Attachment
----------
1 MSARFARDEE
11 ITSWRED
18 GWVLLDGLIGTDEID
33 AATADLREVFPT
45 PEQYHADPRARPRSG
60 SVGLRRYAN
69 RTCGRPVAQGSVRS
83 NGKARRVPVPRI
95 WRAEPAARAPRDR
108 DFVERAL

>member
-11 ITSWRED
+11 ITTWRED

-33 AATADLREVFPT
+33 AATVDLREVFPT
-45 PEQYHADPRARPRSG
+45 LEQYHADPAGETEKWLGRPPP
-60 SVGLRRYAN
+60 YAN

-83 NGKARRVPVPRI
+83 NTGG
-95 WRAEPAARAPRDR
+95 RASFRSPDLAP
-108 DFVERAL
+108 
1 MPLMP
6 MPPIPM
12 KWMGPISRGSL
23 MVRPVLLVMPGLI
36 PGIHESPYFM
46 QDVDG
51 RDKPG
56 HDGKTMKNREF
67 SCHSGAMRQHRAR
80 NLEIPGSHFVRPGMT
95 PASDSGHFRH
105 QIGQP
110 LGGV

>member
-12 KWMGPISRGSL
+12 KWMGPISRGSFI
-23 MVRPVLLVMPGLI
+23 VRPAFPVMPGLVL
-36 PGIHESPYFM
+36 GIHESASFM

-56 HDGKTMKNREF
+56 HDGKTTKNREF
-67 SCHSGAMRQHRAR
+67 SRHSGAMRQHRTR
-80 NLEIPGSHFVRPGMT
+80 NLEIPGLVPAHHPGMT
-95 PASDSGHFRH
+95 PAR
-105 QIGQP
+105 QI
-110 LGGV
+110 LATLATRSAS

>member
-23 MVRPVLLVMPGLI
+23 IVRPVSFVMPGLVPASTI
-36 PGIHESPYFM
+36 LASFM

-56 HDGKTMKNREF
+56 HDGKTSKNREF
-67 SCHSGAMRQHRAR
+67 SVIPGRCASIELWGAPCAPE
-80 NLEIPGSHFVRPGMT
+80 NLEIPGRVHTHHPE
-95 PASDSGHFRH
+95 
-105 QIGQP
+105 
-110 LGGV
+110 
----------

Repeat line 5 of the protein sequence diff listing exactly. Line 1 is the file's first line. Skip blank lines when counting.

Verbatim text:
45 PEQYHADPRARPRSG